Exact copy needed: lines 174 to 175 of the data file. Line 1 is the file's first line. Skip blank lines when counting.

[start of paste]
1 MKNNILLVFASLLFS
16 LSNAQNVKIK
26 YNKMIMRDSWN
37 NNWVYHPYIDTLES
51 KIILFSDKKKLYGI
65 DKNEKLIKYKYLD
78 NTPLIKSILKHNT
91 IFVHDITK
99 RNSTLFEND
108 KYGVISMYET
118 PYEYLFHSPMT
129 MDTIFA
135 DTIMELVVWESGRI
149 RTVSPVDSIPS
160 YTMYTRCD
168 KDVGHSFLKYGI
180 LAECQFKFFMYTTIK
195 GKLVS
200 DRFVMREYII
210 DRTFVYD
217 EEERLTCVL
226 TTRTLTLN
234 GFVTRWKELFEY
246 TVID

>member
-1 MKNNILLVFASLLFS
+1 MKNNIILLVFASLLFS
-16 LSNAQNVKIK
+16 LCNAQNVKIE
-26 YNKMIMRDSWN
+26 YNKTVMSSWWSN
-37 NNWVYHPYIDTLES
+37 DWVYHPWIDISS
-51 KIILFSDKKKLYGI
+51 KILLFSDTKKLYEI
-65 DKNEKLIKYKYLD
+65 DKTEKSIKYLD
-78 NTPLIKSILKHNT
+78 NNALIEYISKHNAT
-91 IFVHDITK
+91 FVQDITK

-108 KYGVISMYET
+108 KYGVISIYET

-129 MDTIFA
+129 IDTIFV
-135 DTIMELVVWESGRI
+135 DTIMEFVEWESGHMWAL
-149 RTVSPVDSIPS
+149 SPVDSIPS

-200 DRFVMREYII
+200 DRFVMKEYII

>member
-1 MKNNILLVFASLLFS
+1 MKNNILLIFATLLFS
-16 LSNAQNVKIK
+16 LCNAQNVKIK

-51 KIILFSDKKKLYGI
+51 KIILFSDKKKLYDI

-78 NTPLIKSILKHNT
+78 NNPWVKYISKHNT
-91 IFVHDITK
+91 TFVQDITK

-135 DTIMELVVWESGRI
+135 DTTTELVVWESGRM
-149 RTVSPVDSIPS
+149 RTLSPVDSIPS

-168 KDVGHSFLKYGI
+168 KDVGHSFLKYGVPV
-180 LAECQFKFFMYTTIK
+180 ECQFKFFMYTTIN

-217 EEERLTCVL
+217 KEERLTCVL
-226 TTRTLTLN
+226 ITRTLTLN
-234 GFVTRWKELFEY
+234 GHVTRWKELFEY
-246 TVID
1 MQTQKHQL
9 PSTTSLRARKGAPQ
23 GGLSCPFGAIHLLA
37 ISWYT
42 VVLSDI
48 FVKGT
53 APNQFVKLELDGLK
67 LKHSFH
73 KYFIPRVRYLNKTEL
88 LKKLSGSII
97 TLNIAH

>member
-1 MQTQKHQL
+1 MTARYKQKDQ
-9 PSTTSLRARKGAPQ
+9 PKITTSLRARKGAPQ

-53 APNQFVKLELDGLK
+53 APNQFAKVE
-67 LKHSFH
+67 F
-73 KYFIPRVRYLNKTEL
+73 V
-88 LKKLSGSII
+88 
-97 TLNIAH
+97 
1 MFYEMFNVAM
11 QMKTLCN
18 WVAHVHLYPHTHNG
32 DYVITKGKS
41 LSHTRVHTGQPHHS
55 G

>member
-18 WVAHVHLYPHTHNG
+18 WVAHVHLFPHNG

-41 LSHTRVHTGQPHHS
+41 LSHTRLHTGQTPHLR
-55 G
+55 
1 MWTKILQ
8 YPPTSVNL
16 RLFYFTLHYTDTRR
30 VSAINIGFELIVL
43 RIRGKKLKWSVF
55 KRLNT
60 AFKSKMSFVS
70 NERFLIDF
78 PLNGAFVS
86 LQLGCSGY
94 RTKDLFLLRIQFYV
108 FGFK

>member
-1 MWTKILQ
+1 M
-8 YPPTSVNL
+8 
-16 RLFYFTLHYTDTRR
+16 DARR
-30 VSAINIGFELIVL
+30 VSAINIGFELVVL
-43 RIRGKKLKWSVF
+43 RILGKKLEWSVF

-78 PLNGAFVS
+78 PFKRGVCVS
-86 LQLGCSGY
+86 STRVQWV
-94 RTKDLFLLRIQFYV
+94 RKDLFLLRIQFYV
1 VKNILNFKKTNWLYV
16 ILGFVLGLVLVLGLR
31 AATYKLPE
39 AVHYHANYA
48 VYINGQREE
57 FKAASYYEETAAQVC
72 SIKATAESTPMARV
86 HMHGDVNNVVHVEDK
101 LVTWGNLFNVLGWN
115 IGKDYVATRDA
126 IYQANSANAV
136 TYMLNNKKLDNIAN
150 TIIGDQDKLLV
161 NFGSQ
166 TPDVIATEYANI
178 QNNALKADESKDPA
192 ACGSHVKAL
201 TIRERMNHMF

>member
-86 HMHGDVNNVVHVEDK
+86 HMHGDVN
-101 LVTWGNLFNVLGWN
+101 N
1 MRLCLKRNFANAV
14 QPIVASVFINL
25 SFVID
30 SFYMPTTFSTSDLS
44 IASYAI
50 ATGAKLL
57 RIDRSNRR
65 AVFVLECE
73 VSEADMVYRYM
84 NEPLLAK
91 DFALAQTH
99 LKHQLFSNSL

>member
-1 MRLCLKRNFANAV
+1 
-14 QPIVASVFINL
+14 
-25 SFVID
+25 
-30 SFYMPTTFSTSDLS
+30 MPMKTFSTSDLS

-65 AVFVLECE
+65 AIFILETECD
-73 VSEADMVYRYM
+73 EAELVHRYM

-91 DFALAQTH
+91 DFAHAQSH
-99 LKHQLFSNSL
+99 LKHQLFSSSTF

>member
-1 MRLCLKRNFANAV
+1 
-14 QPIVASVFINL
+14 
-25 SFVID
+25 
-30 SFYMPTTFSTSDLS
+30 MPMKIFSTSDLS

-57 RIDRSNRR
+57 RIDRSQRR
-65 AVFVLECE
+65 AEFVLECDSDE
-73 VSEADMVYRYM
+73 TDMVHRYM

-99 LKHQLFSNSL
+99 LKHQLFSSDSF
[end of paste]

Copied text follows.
50 ATGAKLL
57 RIDRSNRR